Soon, a member of Bella Curva took the stage. I’m afraid the program didn’t specify which of the two women it was, otherwise I’d give her name. She was the one whose photo is featured at the top of this post. She was painfully flexible. That is, she twisted her body into the most amazing and seemingly impossible positions, a few of which had the audience gasping, and – as with Mr. Ridiculous’s odd insertion of hardware into a bodily orifice – had one wondering how a person comes to the realization that she can do such things. Was she sitting around one day, watching re-runs of Gumby, when the thought came to her, "Hmm. I wonder if I could get my ass on top of my head?" Well, however she came to try it, she found out she could and I would assume her life hasn’t been the same since. Being who (and what) I am, I couldn’t help but think of the sexual possibilities such a twisty female might afford. I quickly dismissed the thoughts, though, because MY WIFE was sitting right next to me (and, besides, maybe a contortionist would expect more flexibility out of ME than I had to offer.)
During the second act, both of the female pretzels worked together in what was about as outré an exhibition of lesbianism as is possible while fully clothed. By that point, had we been at home, I would have had to rip MY WIFE’s clothes off and… well, no, I’m not the type to rip off someone’s clothes. I would have strongly suggested, however, that we stop watching their act and do one of our own.
Lest you think the greater part of the show was lascivious, I’ll tell you that there were great comic bits, and small vignettes of weirdness, and long dramatic tableaux as well, but I'm me. The naughty bits tend to swirl around the forefront of my brain, more often and for a longer time, than most anything else. On the day when they don’t, that’s when I’ll be ready to check out.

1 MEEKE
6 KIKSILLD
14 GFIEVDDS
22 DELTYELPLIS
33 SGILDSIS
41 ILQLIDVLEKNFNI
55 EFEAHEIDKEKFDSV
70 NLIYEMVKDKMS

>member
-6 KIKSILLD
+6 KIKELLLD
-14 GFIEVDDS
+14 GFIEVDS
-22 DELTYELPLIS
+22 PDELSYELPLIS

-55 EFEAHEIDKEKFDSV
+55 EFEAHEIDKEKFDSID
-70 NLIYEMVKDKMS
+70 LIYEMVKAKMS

Of the scripted scenes, one particularly hilarious playlet stood out. Written by M. Lynda Robinson, an actress whom MY WIFE and I have enjoyed for many years in various local productions, it was entitled Wife Of Bobbo. It was a scene from the home life of a woman married to a clown. She is on the phone, discussing her marital problems, when said clown (played by David McCaleb) comes home dressed in full costume and make-up. His wife (Sally Nutt) tries to seduce him with a romantic dinner, sexual innuendo, and other wiles of the feminine trade. He never stops clowning, though, and that’s apparently a sore point for her. She becomes more and more insistent in her demands for him to pleasure her, he keeps doing bits of clown business, and the entire production comes off as roll-on-the-floor funny. I won’t spoil the ending, except to say she finally gets her way in a most unusual fashion.
I could go on describing the whole show, but those were the highlights for me. Well, of course, the biggest highlight was being able to enjoy it with MY WIFE. And I wouldn’t have been enjoying it at all if she hadn’t made it her bit of funny business to ask me out on another mystery date. She’s one of a kind.
Oh, just one more thing I suppose I should mention. After the show, MY WIFE went up to Peter Tork and told him that she always thought he was the cutest one. She also confessed that she had once entered a contest, via Sixteen magazine, to win a date with him. Now, some men might have become jealous if their wives did that, going up to talk to a legendary rock star and television heartthrob, and telling him how hot he was. Not me, though.
I was still thinking about the contortionists.
Soon, with more better stuff.